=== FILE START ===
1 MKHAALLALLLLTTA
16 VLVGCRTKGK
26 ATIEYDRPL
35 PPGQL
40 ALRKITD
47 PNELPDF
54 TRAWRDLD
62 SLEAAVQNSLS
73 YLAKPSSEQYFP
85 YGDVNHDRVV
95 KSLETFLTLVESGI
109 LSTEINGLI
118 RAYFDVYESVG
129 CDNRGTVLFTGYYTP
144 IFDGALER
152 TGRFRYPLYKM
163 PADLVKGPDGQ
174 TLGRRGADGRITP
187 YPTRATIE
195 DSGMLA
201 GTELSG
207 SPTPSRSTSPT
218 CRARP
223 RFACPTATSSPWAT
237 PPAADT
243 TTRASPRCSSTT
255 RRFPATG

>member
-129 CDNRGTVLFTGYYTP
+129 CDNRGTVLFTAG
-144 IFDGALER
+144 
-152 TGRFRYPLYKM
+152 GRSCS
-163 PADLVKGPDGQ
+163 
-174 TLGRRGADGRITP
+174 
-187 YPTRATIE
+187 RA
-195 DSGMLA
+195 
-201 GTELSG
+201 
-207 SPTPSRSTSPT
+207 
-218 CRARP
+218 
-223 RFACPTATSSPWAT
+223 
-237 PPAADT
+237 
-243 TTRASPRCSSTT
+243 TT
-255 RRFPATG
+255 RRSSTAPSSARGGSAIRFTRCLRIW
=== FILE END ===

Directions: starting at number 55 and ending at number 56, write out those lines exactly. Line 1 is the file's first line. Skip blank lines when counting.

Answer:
-255 RRFPATG
+255 RRSSTAPSSARGGSAIRFTRCLRIW